City under Microscope Toulouse

– Highlights

Toulouse – a heritage city ready to leap into the future

The LUCI City under Microscope in Toulouse gathered over 160 city representatives and lighting professionals from 34 cities on 23 – 25 May 2018 for some thought-provoking and stimulating conference sessions, keynote speeches and networking.

The main focus of the event reflected the City of Toulouse’s approach, and centred on the “smart” data economy of the future and its implications and opportunities for cities and public lighting.

See a video featuring Emilion Esnault and Joel Lavergne talking about LUCI and light

A new light on Toulouse’s rich heritage

The urban lighting strategy of Toulouse – a city of over 450 000 inhabitants, France’s third largest university town, and a centre of the aerospace industry and technological innovation – reflects the local municipal political objective to “Relight the city”: i.e. provide better lighting that enhances Toulouse’s over 200 heritage sites and creates safe and comfortable spaces for citizens while reducing energy consumption and cost.

Participants got a first-hand view of this: the event started off with the inauguration of the new lighting of the Wilson Square, a national heritage site and one of the city’s liveliest public spaces, by the Mayor of Toulouse, Jean-Luc Moudenc and City Councillor, Emilion Esnault.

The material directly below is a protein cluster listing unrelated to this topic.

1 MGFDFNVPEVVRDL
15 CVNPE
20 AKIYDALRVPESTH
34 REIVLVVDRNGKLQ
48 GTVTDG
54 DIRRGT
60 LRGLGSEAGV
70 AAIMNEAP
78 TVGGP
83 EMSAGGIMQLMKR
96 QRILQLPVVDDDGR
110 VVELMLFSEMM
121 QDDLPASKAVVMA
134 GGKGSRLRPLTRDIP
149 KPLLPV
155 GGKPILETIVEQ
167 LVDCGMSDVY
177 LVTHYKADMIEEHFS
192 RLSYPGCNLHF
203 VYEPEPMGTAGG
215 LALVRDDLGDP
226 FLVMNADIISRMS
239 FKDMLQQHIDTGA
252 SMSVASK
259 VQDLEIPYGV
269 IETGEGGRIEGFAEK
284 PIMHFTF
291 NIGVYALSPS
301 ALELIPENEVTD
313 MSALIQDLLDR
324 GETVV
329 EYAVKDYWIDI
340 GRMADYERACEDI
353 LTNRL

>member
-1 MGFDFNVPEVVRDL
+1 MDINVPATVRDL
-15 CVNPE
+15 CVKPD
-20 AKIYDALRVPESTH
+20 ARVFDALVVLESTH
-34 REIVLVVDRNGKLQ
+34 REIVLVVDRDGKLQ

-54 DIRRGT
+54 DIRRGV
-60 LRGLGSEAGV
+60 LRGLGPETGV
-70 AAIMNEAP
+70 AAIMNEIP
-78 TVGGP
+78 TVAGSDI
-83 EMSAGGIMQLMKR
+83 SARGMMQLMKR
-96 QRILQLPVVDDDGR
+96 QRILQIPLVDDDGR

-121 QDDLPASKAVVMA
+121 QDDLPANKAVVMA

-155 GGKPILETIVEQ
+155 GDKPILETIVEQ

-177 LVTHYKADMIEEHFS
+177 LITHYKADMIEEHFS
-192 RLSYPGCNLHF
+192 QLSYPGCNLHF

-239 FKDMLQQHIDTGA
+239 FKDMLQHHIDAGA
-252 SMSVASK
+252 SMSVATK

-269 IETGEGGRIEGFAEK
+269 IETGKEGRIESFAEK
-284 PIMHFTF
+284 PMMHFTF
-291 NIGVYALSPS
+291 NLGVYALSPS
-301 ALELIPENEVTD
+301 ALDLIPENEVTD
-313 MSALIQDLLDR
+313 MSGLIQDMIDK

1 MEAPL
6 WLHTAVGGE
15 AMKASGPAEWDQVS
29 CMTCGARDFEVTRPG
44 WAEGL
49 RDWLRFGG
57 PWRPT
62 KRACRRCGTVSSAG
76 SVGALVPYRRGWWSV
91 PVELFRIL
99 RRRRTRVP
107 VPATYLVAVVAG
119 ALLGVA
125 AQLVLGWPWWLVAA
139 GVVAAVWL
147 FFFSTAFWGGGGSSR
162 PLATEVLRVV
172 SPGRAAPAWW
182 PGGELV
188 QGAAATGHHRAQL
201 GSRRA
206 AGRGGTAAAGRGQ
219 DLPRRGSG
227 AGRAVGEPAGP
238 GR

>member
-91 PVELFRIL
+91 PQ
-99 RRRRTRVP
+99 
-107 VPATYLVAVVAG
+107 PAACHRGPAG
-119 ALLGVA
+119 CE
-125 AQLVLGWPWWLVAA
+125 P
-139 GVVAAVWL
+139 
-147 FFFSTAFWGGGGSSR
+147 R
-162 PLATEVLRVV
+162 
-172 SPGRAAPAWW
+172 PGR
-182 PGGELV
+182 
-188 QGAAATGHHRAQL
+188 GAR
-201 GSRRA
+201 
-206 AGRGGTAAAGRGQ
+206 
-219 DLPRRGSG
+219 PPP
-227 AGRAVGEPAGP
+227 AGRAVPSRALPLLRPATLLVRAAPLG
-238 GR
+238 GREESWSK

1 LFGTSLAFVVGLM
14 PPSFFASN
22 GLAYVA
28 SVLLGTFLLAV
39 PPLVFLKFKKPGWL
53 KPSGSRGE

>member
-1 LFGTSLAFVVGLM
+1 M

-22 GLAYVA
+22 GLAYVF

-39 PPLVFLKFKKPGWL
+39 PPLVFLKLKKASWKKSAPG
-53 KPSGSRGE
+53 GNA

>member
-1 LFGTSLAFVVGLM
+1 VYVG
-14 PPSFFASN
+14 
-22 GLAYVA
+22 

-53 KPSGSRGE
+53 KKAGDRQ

Guided walks led by lighting professionals from the Toulouse public lighting department revealed the technical details of the city centre’s heritage lighting.

Maurice Pradal, the “Toulouse Centre” Project Director at Toulouse Metropol and Peter-Jan Versluys Architect and Urban Planner working with the renowned Joan Busquets at BAU, provided the larger context, with a presentation on the Toulouse city centre strategy which aimed to rethink public space and enhance the historical centre of the city.

Toulouse has moved from a purely architectural focus in its urban planning and design vision, to a more global perspective based on usage of urban spaces. While enhancing the historical heritage buildings remains important, the city’s main focus is on creating comfortable and pleasant public spaces for its citizens.

Public lighting in Toulouse – innovative processes and projects